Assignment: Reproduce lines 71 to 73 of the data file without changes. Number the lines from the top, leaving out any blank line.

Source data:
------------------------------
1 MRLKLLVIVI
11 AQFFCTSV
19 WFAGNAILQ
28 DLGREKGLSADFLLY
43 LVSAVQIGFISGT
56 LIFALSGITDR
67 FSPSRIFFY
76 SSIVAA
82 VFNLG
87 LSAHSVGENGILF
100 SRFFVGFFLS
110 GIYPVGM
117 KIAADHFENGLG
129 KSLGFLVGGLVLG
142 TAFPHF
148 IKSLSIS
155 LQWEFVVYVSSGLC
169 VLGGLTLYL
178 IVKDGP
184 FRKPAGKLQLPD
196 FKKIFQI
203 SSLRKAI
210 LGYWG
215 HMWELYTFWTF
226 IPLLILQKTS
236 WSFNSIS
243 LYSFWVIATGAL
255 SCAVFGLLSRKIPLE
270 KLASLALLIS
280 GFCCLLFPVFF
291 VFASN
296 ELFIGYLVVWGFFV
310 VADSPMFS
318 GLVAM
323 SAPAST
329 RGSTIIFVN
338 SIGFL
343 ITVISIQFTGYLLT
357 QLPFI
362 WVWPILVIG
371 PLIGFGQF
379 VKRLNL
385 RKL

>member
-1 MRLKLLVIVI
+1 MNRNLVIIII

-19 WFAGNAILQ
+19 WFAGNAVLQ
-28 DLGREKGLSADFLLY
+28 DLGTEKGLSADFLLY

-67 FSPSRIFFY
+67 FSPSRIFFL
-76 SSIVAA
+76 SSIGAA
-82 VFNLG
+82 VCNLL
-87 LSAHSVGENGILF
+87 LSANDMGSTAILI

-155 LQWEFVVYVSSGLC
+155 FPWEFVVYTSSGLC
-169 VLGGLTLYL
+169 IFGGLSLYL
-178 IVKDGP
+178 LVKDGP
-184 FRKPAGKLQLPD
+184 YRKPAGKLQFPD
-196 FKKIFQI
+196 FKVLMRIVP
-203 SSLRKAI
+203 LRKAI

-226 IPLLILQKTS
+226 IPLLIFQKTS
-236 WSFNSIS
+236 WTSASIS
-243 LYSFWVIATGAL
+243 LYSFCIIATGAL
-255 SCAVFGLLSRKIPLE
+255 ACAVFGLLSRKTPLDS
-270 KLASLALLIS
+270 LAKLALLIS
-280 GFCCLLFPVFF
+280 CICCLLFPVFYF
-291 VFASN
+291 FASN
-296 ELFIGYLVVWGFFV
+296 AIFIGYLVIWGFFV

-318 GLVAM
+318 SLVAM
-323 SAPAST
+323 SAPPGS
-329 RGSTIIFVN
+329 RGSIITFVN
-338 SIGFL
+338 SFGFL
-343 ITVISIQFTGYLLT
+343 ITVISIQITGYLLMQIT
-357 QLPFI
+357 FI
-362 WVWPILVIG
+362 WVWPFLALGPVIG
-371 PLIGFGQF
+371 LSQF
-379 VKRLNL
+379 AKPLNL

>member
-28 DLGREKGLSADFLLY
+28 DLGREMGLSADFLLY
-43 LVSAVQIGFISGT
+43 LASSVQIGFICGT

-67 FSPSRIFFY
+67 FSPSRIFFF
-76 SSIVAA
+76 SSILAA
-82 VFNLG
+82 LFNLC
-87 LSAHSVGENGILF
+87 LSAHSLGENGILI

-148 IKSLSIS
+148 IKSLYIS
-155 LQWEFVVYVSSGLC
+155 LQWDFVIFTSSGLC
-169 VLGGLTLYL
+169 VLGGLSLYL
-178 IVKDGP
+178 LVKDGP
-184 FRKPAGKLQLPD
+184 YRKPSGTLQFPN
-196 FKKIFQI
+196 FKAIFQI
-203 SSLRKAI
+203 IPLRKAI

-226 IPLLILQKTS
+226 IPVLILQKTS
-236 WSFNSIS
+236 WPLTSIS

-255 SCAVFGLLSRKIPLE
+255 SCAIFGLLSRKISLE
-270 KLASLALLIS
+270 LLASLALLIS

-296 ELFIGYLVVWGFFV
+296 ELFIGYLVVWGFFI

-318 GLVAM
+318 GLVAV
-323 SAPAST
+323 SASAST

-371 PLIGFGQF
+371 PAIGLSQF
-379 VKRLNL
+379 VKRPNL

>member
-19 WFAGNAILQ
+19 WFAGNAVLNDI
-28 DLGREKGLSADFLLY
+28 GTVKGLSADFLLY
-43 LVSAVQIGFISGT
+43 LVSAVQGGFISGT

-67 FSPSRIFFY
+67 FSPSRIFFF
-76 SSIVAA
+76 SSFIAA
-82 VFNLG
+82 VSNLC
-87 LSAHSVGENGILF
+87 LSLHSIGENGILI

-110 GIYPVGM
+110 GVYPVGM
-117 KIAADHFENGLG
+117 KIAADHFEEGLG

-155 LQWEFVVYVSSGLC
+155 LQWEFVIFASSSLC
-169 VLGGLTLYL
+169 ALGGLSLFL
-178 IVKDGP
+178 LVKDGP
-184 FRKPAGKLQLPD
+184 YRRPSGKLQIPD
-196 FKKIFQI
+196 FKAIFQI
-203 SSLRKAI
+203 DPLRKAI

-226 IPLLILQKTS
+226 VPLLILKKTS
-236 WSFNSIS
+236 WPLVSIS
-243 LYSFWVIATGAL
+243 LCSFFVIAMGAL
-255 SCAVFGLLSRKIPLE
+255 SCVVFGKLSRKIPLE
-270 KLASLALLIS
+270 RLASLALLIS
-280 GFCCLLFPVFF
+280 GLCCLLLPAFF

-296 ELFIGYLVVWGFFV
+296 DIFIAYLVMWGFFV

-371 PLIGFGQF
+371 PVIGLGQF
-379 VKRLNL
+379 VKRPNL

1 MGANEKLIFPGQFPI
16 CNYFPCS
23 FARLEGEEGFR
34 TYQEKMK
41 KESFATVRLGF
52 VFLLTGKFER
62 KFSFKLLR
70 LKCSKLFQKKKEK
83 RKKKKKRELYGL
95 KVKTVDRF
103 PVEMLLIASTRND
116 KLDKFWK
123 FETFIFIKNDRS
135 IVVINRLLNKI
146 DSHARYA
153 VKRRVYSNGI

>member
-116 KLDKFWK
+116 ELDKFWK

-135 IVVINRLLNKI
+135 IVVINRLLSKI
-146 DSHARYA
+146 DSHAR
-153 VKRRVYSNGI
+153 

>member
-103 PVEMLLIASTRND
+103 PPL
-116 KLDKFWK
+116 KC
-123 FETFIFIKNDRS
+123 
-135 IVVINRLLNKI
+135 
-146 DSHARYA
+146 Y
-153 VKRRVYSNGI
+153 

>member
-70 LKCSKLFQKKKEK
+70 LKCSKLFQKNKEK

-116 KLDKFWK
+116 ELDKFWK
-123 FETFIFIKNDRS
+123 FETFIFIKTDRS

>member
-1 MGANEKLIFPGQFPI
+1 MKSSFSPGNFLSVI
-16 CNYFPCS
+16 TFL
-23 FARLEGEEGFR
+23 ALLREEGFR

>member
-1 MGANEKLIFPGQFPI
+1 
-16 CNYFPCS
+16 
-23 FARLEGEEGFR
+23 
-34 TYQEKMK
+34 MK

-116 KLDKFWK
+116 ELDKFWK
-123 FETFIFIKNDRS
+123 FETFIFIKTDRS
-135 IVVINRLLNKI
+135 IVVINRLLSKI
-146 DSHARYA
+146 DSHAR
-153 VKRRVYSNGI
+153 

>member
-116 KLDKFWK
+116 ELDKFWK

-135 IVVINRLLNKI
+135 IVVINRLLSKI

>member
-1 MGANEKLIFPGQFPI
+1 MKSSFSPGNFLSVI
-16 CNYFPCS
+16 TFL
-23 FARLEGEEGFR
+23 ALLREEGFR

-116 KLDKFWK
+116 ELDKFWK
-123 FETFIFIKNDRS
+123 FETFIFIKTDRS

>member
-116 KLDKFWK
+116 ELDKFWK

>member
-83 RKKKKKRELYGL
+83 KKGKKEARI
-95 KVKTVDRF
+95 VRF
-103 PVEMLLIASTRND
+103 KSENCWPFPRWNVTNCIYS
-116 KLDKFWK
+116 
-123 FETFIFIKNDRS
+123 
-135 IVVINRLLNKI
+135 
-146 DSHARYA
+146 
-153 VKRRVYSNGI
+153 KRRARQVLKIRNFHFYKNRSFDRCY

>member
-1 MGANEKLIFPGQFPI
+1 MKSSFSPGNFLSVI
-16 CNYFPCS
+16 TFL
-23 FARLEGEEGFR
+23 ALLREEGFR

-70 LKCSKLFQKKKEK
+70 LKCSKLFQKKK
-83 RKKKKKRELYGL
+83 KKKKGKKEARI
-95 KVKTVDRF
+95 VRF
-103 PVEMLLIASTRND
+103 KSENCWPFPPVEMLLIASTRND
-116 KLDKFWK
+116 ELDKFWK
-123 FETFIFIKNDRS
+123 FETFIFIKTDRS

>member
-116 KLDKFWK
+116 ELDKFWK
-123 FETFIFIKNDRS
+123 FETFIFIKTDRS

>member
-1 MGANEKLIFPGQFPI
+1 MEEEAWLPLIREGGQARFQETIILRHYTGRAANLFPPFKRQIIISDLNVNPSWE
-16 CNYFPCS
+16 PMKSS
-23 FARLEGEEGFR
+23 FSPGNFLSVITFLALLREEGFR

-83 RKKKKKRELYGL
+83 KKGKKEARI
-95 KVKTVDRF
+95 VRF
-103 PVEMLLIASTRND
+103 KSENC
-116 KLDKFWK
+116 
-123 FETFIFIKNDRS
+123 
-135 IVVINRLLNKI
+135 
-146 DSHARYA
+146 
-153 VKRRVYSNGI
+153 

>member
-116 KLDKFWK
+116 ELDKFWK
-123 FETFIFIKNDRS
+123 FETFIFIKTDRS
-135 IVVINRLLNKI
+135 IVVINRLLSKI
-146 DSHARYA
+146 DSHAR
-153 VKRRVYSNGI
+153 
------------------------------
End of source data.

-226 IPLLILQKTS
+226 IPLLIFQKTS
-236 WSFNSIS